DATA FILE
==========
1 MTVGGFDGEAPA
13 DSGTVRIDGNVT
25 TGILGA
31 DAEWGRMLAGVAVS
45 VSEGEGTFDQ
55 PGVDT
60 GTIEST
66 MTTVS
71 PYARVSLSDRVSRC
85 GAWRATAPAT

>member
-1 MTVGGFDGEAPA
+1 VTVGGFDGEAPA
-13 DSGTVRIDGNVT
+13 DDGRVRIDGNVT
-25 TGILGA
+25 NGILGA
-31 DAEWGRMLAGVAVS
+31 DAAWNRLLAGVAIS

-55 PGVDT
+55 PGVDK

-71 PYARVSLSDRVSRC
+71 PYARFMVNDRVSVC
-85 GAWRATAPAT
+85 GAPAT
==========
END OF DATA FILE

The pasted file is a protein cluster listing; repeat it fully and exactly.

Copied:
1 MTVGGFDGEAPA
13 DSGTVRIDGNVT
25 TGILGA
31 DAEWGRMLAGVAVS
45 VSEGEGTFDQ
55 PGVDT
60 GTIEST
66 MTTVS
71 PYARVSLSDRVSRC
85 GAWRATAPAT

>member
-1 MTVGGFDGEAPA
+1 VTVGGFDGEAPA
-13 DSGTVRIDGNVT
+13 DDGRVRIDGNVT
-25 TGILGA
+25 NGILGA
-31 DAEWGRMLAGVAVS
+31 DAAWNRLLAGVAIS

-55 PGVDT
+55 PGVDK

-71 PYARVSLSDRVSRC
+71 PYARFMVNDRVSVC
-85 GAWRATAPAT
+85 GAPAT